Rob Gillis, the associate director for Monadnock Worksource — a Peterborough organization that provides care for individuals with mental and physical disabilities, and strives to integrate them with the local community and workforce — said the organization places a large emphasis on the population they serve going out into the community and volunteering. Not only does it forge bonds between their clients and the community, but volunteering often offers valid job experience and life skills.

Volunteers coming into Monadnock Worksource from the community are pretty far and few between , Gillis said, and often can only do a short-term commitment. Not many people know about what they do or their volunteer needs, he said. The organization works with RSVP to find volunteers when there is a specific need to fill, such as tutoring.

The volunteers Monadnock Worksource sends out into the community, however, are taught to treat their volunteering as an important extension of their job responsibilities, and have been involved with charitable organizations like Meals on Wheels and local food pantries for years.

“It teaches important life skills, instills a sense of personal responsibility, and gets the people we serve out into the community in a positive way,” said Gillis in a recent interview at Monadnock Worksource. “We treat our volunteering as a long-term and serious commitment. When we make an arrangement with an organization, we expect it to be a long-lasting one.”

Southern N.H. Family Services childcare programs have always had trouble attracting and retaining volunteers for long stretches of time, Alusic-Bingham said. Although the job does not require a huge amount of time — two hours per week at a minimum — it does require commitment and flexibility. Because they are working with small children, return volunteers are ideal for children who often become attached. And volunteers have to be able to go with the flow and change plans depending on what the children are in the mood for that day, and that’s not something that volunteers are always willing to accommodate, said Alusic-Bingham.

Strategies for success

While the nature of volunteering with young children requires flexibility, Baird said many volunteers seeking opportunities now come with particular skill sets they want to see used. One of the keys to keeping volunteers is matching their skill sets with the right job.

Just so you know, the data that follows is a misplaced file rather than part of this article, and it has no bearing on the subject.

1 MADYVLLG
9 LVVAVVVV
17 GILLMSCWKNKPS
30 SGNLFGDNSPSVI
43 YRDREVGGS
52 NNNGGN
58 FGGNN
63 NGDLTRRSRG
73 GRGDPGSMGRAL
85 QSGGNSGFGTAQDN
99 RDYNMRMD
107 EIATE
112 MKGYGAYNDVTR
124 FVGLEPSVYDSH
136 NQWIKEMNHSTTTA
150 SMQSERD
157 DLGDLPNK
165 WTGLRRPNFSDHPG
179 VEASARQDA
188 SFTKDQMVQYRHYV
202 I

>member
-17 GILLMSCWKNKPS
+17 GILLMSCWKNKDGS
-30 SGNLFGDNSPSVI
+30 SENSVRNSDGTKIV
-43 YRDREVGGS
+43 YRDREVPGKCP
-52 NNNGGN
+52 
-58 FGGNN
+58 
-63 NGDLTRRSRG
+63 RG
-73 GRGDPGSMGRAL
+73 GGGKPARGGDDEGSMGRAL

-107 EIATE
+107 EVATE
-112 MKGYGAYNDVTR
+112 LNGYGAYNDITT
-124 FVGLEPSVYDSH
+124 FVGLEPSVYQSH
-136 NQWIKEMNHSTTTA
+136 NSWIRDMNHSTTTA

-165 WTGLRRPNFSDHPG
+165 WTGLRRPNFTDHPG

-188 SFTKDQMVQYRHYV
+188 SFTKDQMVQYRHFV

“Nowadays, people are caregivers, they travel and are involved in other activities. They want more from their volunteer opportunities. They want to have educational opportunities, connect to other people, and see that their time is used in a way they can really see their impact,” she said.

Alusic-Bingham said that in her line of work, she sometimes encounters an opposite problem. Volunteers will shy away from a program in which they’re working with children because they don’t think they’re adequately qualified. But the program is designed never to throw volunteers into a situation they’re not prepared to handle, Alusic-Bingham said. The volunteers are never left alone with the children, for example, although they may be placed in charge of an activity in the same area as a paid staff member. And much of the time, their responsibilities don’t extend past simply playing with the children, which doesn’t require any special skill.

Gillis said that matching a skill set to a job may provide high satisfaction, but doesn’t guarantee a long-term commitment. Monadnock Worksource uses RSVP to match skilled volunteers with jobs where they can pass on work skills to the Worksource population. Whether it’s a tutor for reading skills, or someone to help facilitate learning more about computers, or local musicians coming in to play music, skilled volunteers still have the same time pressures, and most of them aren’t able to make a regular, long-term commitment.

The other way to keep satisfied volunteers is simple and costs little, Baird said, and that’s to simply give them acknowledgement and support. Just checking in and validating their work can do an enormous amount in making a volunteer feel needed, supported and appreciated, she said.

“Sometimes just saying thank you is a huge thing,” said Baird.

In order to attract and keep volunteers, organizations should be ready to receive them, be willing to utilize the skills they bring to the table, and validate their worth, Baird said. They should also take into account the changing demographic of skilled workers, and look at more creative ways to use volunteers that come with valuable experience.

“Volunteers are just as important as employees and need the same level of support. Organizations need to be innovative with their volunteer opportunities. In some cases, volunteers can do important work at the same high level as paid employees. They can assist in technology services, training, course work, strategic planning or performance measurements,” Baird said. “These are things they use paid staff for, but it’s a need skilled volunteers can fill.”

Ashley Saari can be reached at 924-7172 ext. 235 or asaari@ledgertranscript.com. She’s on Twitter at @AshleySaari.